STEM research leaders call for change in undergrad education

Author: William G. Gilroy

Undergraduates in 2012 Dan Philpott course

Immediate change is needed at all levels to improve the quality of science, technology, engineering and mathematics (STEM) education in research universities, according to a paper on undergraduate STEM learning and teaching co-authored by Zachary Schultz, associate professor of chemistry and biochemistry at the University of Notre Dame, that appears in a special July issue of the journal Nature.

The authors — representatives of the Association of American Universities and the Research Corporation for Science Advancement (RCSA) Cottrell Scholars — call for the implementation of rigorous pedagogical practices, programs and policies that support, evaluate and reward great teaching. If valuing teaching is to move from rhetoric to reality, “it will require a reallocation of funds — not just priorities,” they conclude.

Schultz believes that STEM teaching requires a different approach than traditional undergraduate teaching methods.

“My experience with STEM teaching is you have find ways to encourage students to engage the material,” he said. “Unlike other disciplines, just reading the text will not help you. Modern pedagogical approaches all promote active learning. As an instructor, it is much more rewarding to engage with the students interactively than to lecture to them. The goal is to promote student participation and ownership of their learning. As an instructor, I am willing to try different approaches, but ultimately we want to evaluate if it helps students attain the desired learning goals.”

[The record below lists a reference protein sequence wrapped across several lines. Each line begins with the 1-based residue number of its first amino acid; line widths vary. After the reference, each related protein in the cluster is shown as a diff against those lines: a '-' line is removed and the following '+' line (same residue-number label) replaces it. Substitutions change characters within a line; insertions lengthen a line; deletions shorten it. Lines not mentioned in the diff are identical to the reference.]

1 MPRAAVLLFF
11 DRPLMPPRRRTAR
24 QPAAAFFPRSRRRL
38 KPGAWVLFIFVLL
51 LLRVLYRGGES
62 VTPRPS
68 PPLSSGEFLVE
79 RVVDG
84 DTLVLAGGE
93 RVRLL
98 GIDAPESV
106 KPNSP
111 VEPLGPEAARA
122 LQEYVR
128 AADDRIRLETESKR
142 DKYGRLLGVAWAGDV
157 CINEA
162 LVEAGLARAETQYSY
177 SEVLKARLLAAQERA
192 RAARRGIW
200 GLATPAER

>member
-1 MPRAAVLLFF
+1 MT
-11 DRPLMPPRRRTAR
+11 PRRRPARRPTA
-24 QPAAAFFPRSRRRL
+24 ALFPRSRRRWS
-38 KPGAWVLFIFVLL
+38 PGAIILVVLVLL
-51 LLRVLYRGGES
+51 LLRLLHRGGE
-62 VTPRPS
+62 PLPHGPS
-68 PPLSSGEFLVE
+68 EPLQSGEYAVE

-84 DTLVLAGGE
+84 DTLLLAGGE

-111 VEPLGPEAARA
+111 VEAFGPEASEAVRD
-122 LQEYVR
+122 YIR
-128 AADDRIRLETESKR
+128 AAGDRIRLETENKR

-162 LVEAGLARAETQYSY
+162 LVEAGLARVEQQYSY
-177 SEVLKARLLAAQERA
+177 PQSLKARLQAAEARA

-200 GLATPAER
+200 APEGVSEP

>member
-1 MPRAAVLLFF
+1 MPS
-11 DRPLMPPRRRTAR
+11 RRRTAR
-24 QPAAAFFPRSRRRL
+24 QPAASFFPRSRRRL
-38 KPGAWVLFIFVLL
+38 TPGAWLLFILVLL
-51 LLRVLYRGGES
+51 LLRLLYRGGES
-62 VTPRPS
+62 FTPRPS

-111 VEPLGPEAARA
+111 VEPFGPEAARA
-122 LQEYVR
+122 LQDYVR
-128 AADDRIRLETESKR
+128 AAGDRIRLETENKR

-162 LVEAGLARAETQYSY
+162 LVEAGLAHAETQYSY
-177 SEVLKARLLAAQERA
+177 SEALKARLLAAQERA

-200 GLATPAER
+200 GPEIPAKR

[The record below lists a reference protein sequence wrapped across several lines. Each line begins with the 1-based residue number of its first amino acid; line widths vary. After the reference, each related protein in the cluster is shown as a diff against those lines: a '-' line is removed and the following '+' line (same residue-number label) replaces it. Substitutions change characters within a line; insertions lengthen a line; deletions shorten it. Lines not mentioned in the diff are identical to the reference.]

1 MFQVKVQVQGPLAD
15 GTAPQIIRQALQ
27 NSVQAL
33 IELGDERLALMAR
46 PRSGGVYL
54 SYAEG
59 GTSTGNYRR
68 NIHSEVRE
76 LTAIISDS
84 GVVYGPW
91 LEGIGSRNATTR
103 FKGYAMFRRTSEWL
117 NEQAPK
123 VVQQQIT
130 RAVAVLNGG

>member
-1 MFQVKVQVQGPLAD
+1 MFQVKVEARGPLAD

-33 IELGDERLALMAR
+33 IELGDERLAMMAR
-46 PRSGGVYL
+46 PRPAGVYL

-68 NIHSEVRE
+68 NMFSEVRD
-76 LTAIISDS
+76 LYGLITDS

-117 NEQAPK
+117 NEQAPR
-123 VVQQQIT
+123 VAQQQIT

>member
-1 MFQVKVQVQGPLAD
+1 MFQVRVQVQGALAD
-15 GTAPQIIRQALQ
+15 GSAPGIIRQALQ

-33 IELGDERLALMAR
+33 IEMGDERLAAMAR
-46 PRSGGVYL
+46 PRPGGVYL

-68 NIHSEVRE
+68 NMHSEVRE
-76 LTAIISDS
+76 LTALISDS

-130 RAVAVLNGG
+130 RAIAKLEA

Notre Dame has a number of unique programs devoted to engaged undergraduate STEM teaching. An ePortfolio initiative in the College of Engineering provides digitized collections of material including demonstrations, resources and accomplishments that represent an individual, group or institution. Notre Dame researchers have described how ePortfolios can be analyzed to measure student engagement levels providing a new digital learning environment opposed to traditional learning management systems. The College of Science uses a new teaching tool called the Lightboard, which enables faculty to produce videos using the Lightboard to “flip” their classroom and complement their teaching initiatives.

Zachary Schultz
Zachary Schultz

“At Notre Dame, we have tremendous resources and provide quality teaching,” Schultz said. “As we discuss in the article, there are a number of approaches that might improve on the strong foundation that currently exists at Notre Dame. Ultimately it is about student learning, and our students deserve the best experience and service we can provide them.”

The paper is part of a package of articles exploring challenges in STEM education. Schultz became involved in writing the article through his Cottrell Scholar Award from RCSA.

“RCSA is using the network of scholars it has built to promote initiatives in STEM education,” he said. “I joined a group focused on effective evaluation of teaching and learning about two years ago. We ran a workshop where we brought together leaders in STEM educational research as well as professional society representatives, funding agencies and regular faculty. The workshop went over what is out there and explored new methods for improving and assessing student learning. The workshop organizers then co-wrote the piece in Nature and a longer report on the workshop that was also published this month.”

Contact: Zachary Schultz, 574-631-1853, Schultz.41@nd.edu

Originally published by William G. Gilroy at news.nd.edu on July 20, 2015.